Israel’s outgoing air force chief Amikam Norkin said this month that Israel has lost its air supremacy over Lebanon after a drone was nearly shot down by Hezbollah a year ago. Tel Aviv has an understanding with Russia whereby the latter gives the former the freedom to operate in Syrian airspace and hit Iranian and Hezbollah targets, while at the same time Israel regularly violates Lebanese airspace to conduct reconnaissance operations. However, Norkin’s testimony shows that such operations are no longer effective, so what will Israel do next?
Israel is in a tough spot. The recent attacks in Tel Aviv show the limits of its attempts to “manage the conflict” with the Palestinians. What applies to Lebanon and Syria also applies to Palestine. Israel has been trying to keep the conflict under control and contain its symptoms rather than cure its causes. But this is not working.
The best remedy would be to solve the Palestinian issue by realizing a two-state solution. However, no Israeli leader has had the courage to take this step by making concessions and relinquishing the Zionist dream of acquiring Judea and Samaria. An outsider can see that the most pragmatic solution would be to divide historical Palestine into two states and live in peace. However, the Zionist ideology is based on the return of the Jews to their ancestral homeland. Hence, the concession has a larger significance than giving up land — it requires a major shake-up of the Israeli psyche.
It is unlikely that Naftali Bennett’s fractured and incoherent coalition government, which gathers a wide spectrum of political parties whose only common denominator was a desire to oust Benjamin Netanyahu, will make such a concession due to the major popular backlash it would likely provoke. While the Arab countries at last month’s Negev summit urged Israel to resume negotiations regarding a two-state solution, Bennett rebuffed their request, claiming that the current conditions are not suitable.
The Palestinians are insisting on an end to the occupation, which is not something the Israelis are yet ready to offer. Palestinian President Mahmoud Abbas does not want to repeat Yasser Arafat’s mistake. Arafat went to Oslo and promised his people a state and he ended up lingering in fruitless negotiations while his people remained under occupation with no viable state on the horizon.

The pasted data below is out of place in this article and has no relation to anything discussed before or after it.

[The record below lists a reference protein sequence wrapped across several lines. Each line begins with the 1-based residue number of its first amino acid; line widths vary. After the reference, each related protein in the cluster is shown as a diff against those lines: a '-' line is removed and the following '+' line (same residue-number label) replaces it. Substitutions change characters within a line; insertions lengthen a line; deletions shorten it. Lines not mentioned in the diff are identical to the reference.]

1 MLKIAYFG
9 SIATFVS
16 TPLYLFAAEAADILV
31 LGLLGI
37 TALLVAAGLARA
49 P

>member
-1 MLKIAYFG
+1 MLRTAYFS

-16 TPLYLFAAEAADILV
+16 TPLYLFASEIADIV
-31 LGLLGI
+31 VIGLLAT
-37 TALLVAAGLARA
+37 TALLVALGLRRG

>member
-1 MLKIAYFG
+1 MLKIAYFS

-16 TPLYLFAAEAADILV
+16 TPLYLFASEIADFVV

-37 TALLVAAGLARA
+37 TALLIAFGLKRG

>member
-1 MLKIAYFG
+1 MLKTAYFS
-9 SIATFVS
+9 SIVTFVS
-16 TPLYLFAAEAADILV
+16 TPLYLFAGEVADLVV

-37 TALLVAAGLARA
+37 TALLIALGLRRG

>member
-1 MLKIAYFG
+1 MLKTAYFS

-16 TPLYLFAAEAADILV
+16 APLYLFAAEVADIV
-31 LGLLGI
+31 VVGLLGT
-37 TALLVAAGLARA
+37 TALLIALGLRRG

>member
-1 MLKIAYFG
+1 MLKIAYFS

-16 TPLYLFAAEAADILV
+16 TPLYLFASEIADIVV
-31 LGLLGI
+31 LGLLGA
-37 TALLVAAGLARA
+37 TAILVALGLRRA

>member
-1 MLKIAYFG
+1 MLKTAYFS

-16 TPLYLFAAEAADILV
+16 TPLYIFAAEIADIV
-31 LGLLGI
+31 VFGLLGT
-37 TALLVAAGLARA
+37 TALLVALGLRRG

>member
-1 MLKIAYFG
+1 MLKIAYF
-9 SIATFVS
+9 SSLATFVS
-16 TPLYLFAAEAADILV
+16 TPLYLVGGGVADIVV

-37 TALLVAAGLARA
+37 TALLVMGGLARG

Israel has recently suffered attacks in its main cities. Meanwhile, America’s return to the Iran nuclear deal is imminent. With it, Iran will be emboldened, but Tehran will try to prove to its domestic audience that it did not give up on its values, meaning it is unlikely to decrease its proxy activities in the region. As for the agreement between Israel and Russia, the war in Ukraine is putting it to the test.
It is today facing an increased internal threat, while it can also no longer keep Hezbollah and the Iranian militias in Lebanon and Syria under control.
Dr. Dania Koleilat Khatib
Iran was against the decision to remove Russia from the UN Human Rights Council, while Israel supported it. Previously, Russia was trying to keep Iran contained in Syria and Israel’s airstrikes were serving this purpose, but now Russia needs Tehran more than ever. Will the understanding between Israel and Russia on Syria hold? On Saturday, Israel launched a daylight attack, which is unprecedented, as all its previous strikes were conducted at night. However, Russia can threaten to revoke the understanding to get some type of support from Tel Aviv.
Iran, on the other hand, which has improved bargaining power with Russia, is in a better position to sabotage such an understanding.
So Israel is today facing an increased internal threat, while it can also no longer keep Hezbollah and the Iranian militias in Lebanon and Syria under control. Therefore, what will it do? The Biden administration is not so focused on Israel. Unlike the Trump administration, it does not seem to be willing to use its capital with Arab countries to push them to normalize ties with Tel Aviv.
Israel is growing increasingly nervous about Hezbollah’s military capabilities. A preventive strike could be an option, but it is a difficult one. Last year’s Gaza war showed how public opinion is no longer in favor of Israel. Also, if Tel Aviv strikes to neutralize Hezbollah’s arsenal, the group will retaliate. Hence, it will incur huge damage before it can neutralize the pro-Iran group.
Israel is now in wait-and-see mode. It nervously awaits the signing of the nuclear deal and how Iran will act after that. No one is expecting Tehran to take it easy. On the contrary, all parties are assuming Iran will increase its activism. If so, what will Israel’s response be? Since its inception, Israel has resorted to military strikes whenever it has been faced with a threat. However, recently, with every strike, Israel has been slowly losing. Its enemies have been able to inflict more damage and it has been increasingly drawing criticism. It is unlikely that Israel’s Arab allies will support it if it strikes an Arab country.
Though the Negev summit took place to discuss creating a front to face Iran, this front will not materialize if Israel attacks Lebanon, even if that inflicts damage on Hezbollah. Who will the next casualty of Israeli insecurity be? Could it be Lebanon? Maybe, but again, if Israel takes this path, it will not be a walk in the park. It will be a hard and costly option to take.
Read the article on the site of Arab News.